Things to know about purchasing a condominium

Hey, guys. Evan Swanson, Swanson Home Loans of Cherry Creek Mortgage here to talk to you today about the differences between applying for a loan to buy a condominium and a traditional detached single-family residence.

Why are there differences?

Well, understand, as a lender, we always must evaluate the collateral for the loan. When a person buys a condominium, they are buying into a small democracy.  The homeowner’s association, which is charged with the responsibility of maintaining the common areas, which is often the structure in which the condominium is located.  Not only do we have to take a borrower through the traditional steps to evaluate their finances, but we also have a separate underwriter look at the condominium itself to make sure the condominium is governed well and has the financial resources to maintain the property over time.

Loan programs

With regards to specific loan programs, what is there to look out for? If you’re using FHA or VA financing, there is a separate approval process that the HOA must go through and that project will be listed on those websites to determine if they are eligible or not. If the property is not eligible, chances are you’re not going to be able to use those types of financing to buy a condo there.

For FHA: https://entp.hud.gov/idapp/html/condlook.cfm

For VA: https://vip.vba.va.gov/portal/VBAH/VBAHome/condopudsearch

A couple other things for conventional and jumbo loans that an underwriter will likely want to look at:

Occupancy

The underwriter might want to measure as a percentage of all the units in the homeowner’s association what percentage are owner-occupied and what percentage are non-owner-occupied.  Lenders like to see more owner-occupied because, in general, those owners will vote for assessments and maintenance investments that will help maintain the building over time.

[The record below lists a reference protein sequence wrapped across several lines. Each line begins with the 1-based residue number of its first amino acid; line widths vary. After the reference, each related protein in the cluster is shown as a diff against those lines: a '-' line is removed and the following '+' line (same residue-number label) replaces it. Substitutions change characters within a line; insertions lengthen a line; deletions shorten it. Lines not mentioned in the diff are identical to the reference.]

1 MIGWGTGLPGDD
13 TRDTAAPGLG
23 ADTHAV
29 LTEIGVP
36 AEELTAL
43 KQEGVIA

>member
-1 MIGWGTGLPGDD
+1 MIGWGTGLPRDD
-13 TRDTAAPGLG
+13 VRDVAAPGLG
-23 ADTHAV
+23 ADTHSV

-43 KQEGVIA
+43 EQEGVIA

HOA

Is the HOA currently in any form of legal litigation? If so, litigation has to be complete before a loan can fund, typically. Is the HOA under any major, significant construction? If so, oftentimes the construction has to be completed before a loan can fund.

The underwriter may also want to see if there is a concentration of ownership to a single person or entity? There can be limitations on how much a single entity can own of the entire project.

Residential vs. retail space

And then lastly, does the condo have retail space? Is it a mixed use? If so, there’s limitations on how much of the overall square footage can be allocated to retail and residential square footage.

The bottom line is there’s another set of rules that lenders must follow when helping guide a customer through a condominium purchase.

If you’re thinking about buying a condominium, make sure you’re working with a lender that understands those rules. Of course, if you’re looking for a lender, we would love to be a resource, so contact us today. Talk to you soon. Thank you.

Conforming loans vs. Jumbo loans

Transcript:

In this post and video, I will summarize the differences between a conforming loan and a jumbo loan.

Loan Amount

The first difference is the loan amount, which is ultimately what defines a conforming loan versus a jumbo mortgage.  For 2018, here in Portland, Oregon, the threshold that determines a conforming loan and a jumbo loan is $453,100.00.

A loan amount at that level or less can be underwritten to conforming loan standards, whereas a jumbo mortgage is for an amount in excess of that and is underwritten to jumbo underwriting standards.

I expect the threshold to increase annually overtime.

Underwriting

The second difference is that conforming loans are underwritten to more standardized and simpler guidelines. Fannie Mae and Freddie Mac have produced underwriting guidelines that are applied to conforming loan applications.

For jumbo mortgages, the market is much more fragmented. There are a lot more than two institutions that underwrite jumbo loans and each one has a different set of rules and guidelines.  Therefore, the criteria to approve jumbo loans is a lot less standardized than for conforming loans.